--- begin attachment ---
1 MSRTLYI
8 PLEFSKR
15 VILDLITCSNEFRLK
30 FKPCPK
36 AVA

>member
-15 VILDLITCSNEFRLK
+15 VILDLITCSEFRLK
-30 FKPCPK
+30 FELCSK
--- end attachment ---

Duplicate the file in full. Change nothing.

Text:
1 MSRTLYI
8 PLEFSKR
15 VILDLITCSNEFRLK
30 FKPCPK
36 AVA

>member
-15 VILDLITCSNEFRLK
+15 VILDLITCSEFRLK
-30 FKPCPK
+30 FELCSK